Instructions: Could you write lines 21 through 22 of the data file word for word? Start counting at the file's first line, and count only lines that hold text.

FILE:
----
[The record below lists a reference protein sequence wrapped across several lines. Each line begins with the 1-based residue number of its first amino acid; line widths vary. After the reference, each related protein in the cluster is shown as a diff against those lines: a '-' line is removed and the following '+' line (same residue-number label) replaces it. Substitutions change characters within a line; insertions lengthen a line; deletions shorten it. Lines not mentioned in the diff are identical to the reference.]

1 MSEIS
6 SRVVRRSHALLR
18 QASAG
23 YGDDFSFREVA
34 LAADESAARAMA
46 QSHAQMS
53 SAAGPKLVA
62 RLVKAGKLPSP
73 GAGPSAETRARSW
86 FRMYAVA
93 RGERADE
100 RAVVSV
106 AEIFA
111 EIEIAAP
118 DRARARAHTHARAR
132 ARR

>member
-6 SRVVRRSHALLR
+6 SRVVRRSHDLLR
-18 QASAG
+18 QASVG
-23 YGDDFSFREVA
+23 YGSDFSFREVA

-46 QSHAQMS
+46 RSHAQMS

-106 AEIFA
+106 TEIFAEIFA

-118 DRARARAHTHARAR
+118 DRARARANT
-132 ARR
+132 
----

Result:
-18 QASAG
+18 QASVG